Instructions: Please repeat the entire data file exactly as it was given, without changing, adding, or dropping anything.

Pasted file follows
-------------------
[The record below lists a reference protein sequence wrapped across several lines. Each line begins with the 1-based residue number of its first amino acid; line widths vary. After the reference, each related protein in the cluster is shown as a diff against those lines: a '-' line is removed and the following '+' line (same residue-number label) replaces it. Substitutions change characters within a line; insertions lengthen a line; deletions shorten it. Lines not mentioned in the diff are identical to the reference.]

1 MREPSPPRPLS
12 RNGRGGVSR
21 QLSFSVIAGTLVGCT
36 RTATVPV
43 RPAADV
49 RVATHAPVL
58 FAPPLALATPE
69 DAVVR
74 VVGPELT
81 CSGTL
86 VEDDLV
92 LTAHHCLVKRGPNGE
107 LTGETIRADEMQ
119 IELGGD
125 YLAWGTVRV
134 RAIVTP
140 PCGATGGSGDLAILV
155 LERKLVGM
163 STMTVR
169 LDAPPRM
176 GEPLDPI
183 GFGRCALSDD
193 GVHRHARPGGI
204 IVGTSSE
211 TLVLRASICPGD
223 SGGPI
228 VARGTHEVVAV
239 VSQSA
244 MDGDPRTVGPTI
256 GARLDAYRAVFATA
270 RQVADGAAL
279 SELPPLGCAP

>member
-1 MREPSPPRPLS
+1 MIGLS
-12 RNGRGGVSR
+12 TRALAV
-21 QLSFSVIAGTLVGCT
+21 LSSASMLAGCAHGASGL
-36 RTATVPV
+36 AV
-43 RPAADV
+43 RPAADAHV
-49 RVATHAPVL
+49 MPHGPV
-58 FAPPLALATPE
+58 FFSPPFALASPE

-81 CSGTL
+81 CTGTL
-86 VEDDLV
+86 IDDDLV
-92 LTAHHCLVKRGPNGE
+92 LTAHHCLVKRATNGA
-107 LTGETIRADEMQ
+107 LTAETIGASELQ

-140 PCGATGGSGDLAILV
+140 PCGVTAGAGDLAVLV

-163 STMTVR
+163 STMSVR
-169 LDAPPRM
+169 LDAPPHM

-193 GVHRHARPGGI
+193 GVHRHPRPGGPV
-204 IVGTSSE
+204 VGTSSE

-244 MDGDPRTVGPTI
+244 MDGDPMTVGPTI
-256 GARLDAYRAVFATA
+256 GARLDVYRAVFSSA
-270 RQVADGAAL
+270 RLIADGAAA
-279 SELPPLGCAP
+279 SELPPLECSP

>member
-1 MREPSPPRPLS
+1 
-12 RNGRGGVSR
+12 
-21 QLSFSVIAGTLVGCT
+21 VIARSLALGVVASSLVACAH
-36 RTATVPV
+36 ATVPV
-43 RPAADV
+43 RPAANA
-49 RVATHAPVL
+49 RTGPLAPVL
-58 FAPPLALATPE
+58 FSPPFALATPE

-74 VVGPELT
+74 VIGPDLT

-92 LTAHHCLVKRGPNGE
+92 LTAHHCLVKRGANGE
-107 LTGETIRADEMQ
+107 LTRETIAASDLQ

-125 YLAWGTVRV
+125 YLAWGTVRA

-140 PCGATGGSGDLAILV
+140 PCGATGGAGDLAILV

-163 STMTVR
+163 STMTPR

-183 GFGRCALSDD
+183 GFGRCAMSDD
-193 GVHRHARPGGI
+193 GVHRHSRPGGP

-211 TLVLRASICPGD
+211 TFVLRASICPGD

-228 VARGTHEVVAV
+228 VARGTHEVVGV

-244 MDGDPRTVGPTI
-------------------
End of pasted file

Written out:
[The record below lists a reference protein sequence wrapped across several lines. Each line begins with the 1-based residue number of its first amino acid; line widths vary. After the reference, each related protein in the cluster is shown as a diff against those lines: a '-' line is removed and the following '+' line (same residue-number label) replaces it. Substitutions change characters within a line; insertions lengthen a line; deletions shorten it. Lines not mentioned in the diff are identical to the reference.]

1 MREPSPPRPLS
12 RNGRGGVSR
21 QLSFSVIAGTLVGCT
36 RTATVPV
43 RPAADV
49 RVATHAPVL
58 FAPPLALATPE
69 DAVVR
74 VVGPELT
81 CSGTL
86 VEDDLV
92 LTAHHCLVKRGPNGE
107 LTGETIRADEMQ
119 IELGGD
125 YLAWGTVRV
134 RAIVTP
140 PCGATGGSGDLAILV
155 LERKLVGM
163 STMTVR
169 LDAPPRM
176 GEPLDPI
183 GFGRCALSDD
193 GVHRHARPGGI
204 IVGTSSE
211 TLVLRASICPGD
223 SGGPI
228 VARGTHEVVAV
239 VSQSA
244 MDGDPRTVGPTI
256 GARLDAYRAVFATA
270 RQVADGAAL
279 SELPPLGCAP

>member
-1 MREPSPPRPLS
+1 MIGLS
-12 RNGRGGVSR
+12 TRALAV
-21 QLSFSVIAGTLVGCT
+21 LSSASMLAGCAHGASGL
-36 RTATVPV
+36 AV
-43 RPAADV
+43 RPAADAHV
-49 RVATHAPVL
+49 MPHGPV
-58 FAPPLALATPE
+58 FFSPPFALASPE

-81 CSGTL
+81 CTGTL
-86 VEDDLV
+86 IDDDLV
-92 LTAHHCLVKRGPNGE
+92 LTAHHCLVKRATNGA
-107 LTGETIRADEMQ
+107 LTAETIGASELQ

-140 PCGATGGSGDLAILV
+140 PCGVTAGAGDLAVLV

-163 STMTVR
+163 STMSVR
-169 LDAPPRM
+169 LDAPPHM

-193 GVHRHARPGGI
+193 GVHRHPRPGGPV
-204 IVGTSSE
+204 VGTSSE

-244 MDGDPRTVGPTI
+244 MDGDPMTVGPTI
-256 GARLDAYRAVFATA
+256 GARLDVYRAVFSSA
-270 RQVADGAAL
+270 RLIADGAAA
-279 SELPPLGCAP
+279 SELPPLECSP

>member
-1 MREPSPPRPLS
+1 
-12 RNGRGGVSR
+12 
-21 QLSFSVIAGTLVGCT
+21 VIARSLALGVVASSLVACAH
-36 RTATVPV
+36 ATVPV
-43 RPAADV
+43 RPAANA
-49 RVATHAPVL
+49 RTGPLAPVL
-58 FAPPLALATPE
+58 FSPPFALATPE

-74 VVGPELT
+74 VIGPDLT

-92 LTAHHCLVKRGPNGE
+92 LTAHHCLVKRGANGE
-107 LTGETIRADEMQ
+107 LTRETIAASDLQ

-125 YLAWGTVRV
+125 YLAWGTVRA

-140 PCGATGGSGDLAILV
+140 PCGATGGAGDLAILV

-163 STMTVR
+163 STMTPR

-183 GFGRCALSDD
+183 GFGRCAMSDD
-193 GVHRHARPGGI
+193 GVHRHSRPGGP

-211 TLVLRASICPGD
+211 TFVLRASICPGD

-228 VARGTHEVVAV
+228 VARGTHEVVGV

-244 MDGDPRTVGPTI